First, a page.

Wildbirds & Peacedrums, Lexington, London

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The Independent Culture

The Gothenburg duo Wildbirds & Peacedrums is an experimental collaboration formed in 2006 by husband and wife Mariam Wallentin and Andreas Werliin.

Their improvisational aesthetic is characterised by steelpan and drum-kit percussion interspersed with vocals rooted in emotional intensity. Given the jazz label by some critics, their free-form compositions, accompanied by heavy strains of jazz-inspired vocals, combine to form an original sound that is powerful yet not over-produced.

They open the set with "The Wave", taken from their newly released album, Rivers. Wallentin (Wildbirds) slips comfortably into the role of pannist. Channeling the spirit of Janis Joplin, her vocal range has an earthy, raspy, bluesy quality and a nice balance of harmony and tone. Her striking physical stage presence, meanwhile, radiates a cool, effortless Scandinavian chic.

Imaginatively lyrical, the album expounds on themes of light, water and reflection; a sublime amphibious aurora reflected in sound. In contrast, the live set begins speedily, full of energy and spiked through with the occasional chant or howl. Many of the brooding choral elements that create a deeper vibrational pull on the album are absent.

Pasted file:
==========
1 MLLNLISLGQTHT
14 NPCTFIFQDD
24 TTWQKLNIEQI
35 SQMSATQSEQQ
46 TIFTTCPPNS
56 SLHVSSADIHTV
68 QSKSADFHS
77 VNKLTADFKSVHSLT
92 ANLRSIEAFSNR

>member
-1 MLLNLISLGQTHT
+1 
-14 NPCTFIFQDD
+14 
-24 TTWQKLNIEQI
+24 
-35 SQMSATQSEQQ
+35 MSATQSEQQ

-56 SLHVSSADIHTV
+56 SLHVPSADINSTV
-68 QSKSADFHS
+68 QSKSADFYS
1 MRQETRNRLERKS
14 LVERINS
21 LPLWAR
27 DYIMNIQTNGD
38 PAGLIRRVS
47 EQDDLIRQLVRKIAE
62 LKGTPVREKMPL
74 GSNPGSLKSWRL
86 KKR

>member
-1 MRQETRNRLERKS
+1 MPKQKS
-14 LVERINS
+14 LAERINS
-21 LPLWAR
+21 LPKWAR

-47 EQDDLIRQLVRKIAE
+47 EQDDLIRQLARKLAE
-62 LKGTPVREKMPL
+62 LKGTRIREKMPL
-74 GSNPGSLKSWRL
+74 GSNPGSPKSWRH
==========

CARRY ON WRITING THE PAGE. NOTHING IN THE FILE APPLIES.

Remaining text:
A trio of songs, "My Heart", "The Well" and "The Drop", evoke the imagery of classical mythology and the Scandinavian fairy tales found in the Swedish folk-art paintings of Ivar Arosenius. Vocal improvisational techniques further intensify the ethereal dreamscape.

As the set progresses, however, the duo fail to capitalise on the momentum established early on. Wallentin's vocals gain in complexity and strength, a sonic spectrum of audible seduction, but the steelpan and drum kit alone are not substantial enough to carry the weightiness the songs demand – and the end result is repetitive.